“The Eternal One said to Satan ” Zechariah 3:2
In the northern hemisphere Chanucah usually falls when the nights are longest and darkest, but not this year, a month earlier than usual and, at its core, Chanucah is not a winter solstice festival anyway but a postponed Succot.
The Maccabees could only celebrate Succot after the altar was rededicated and therefore Succot could only be celebrated that year for eight days in Kislev and Tevet. By doing so, they echoed Solomon’s dedication of the First Temple, which took place on Succot.
The haftarah this week is therefore related to Chanucah, the time of the re-dedication of the altar (chanucat hamizbe’ach), and it deals with cultic symbols. The altar, where we once offered what we have to God, stands for our devotion to God. The Temple menorah with its seven branches is the symbol of God’s life-illuminating presence. Altar and menorah symbolise giving and receiving.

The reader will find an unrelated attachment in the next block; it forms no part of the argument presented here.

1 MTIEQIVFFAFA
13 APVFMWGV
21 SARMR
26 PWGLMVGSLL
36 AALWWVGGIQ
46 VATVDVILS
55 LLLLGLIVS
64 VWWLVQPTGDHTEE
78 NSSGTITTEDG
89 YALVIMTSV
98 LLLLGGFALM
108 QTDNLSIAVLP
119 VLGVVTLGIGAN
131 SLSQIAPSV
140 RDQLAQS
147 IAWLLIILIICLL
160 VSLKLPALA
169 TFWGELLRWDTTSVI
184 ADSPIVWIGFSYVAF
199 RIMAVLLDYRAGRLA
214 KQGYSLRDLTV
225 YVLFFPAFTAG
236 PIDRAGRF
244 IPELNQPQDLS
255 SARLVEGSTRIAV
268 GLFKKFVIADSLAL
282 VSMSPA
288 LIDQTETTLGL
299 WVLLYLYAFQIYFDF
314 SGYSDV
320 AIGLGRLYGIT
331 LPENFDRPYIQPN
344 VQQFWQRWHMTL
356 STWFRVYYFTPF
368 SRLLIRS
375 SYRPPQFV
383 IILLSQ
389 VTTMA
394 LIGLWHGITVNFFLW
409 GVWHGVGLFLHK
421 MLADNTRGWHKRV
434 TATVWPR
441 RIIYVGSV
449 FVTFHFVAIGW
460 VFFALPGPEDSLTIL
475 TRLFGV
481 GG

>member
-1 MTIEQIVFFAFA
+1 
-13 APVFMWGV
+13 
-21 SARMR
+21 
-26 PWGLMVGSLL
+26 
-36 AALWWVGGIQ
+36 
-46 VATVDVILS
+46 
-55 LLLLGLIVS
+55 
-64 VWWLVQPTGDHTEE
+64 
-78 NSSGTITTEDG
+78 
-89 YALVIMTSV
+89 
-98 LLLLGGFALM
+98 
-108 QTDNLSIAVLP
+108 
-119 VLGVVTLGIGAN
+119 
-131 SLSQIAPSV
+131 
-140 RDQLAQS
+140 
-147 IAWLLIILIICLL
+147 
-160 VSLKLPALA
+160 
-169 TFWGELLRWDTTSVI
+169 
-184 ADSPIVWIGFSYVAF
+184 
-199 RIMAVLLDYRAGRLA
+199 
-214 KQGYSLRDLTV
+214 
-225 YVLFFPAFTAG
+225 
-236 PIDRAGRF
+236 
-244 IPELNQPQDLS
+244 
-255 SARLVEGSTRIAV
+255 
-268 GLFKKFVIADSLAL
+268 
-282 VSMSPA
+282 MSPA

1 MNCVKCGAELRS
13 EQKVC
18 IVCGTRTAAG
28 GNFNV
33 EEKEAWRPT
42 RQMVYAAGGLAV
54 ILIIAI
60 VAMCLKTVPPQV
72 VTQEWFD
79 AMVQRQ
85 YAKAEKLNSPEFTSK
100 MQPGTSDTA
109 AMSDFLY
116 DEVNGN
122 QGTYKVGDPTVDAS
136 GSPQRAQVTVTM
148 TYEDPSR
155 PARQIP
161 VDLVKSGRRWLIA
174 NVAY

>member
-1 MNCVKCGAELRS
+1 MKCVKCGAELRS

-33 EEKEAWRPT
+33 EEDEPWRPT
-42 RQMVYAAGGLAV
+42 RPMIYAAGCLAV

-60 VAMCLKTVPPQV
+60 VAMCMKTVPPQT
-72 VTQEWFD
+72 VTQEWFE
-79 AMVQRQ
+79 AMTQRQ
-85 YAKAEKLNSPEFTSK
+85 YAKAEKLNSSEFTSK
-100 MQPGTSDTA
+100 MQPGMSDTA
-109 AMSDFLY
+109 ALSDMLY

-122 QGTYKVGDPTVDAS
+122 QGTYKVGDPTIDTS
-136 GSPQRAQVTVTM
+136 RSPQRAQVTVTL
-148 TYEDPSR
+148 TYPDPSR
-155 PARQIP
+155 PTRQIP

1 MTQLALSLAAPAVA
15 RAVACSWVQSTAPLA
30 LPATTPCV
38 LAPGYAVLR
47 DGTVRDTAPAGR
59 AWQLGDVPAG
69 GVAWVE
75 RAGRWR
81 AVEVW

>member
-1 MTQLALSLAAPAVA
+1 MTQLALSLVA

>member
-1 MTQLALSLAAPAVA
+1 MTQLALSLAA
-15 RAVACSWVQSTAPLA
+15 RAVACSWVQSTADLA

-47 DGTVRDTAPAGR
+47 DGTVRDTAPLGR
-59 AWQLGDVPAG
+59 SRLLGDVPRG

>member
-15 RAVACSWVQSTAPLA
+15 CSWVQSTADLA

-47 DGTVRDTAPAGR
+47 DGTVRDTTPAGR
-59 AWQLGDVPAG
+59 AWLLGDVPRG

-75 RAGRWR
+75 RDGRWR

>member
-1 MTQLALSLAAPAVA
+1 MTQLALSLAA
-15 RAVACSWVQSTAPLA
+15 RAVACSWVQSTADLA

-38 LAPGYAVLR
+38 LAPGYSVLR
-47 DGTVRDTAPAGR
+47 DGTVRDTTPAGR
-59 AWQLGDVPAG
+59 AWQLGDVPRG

The haftarah depicts two aspects of the relationship between us and God by the use of two phrases, each containing seven words in Hebrew: “I will wipe out the sin of this land in one day” and “Not by might, not by power, but by My spirit.” Thus the relationship with God is marked by forgiving and trusting — both not being mere thoughts, but ways of acting, both being markers of renewal.
The haftarah is aware that religion often has to defend its place. The prophet dreams about a priest standing between God’s angel and Satan. The word satan means “hinderer”. Devotion to God is often being hindered, put into question, attacked and ridiculed. The message of Chanucah can be “hindered” by reducing it just to a children’s festival or a festival of lights, ignoring the fact that it is actually about the rekindling of God’s presence among us.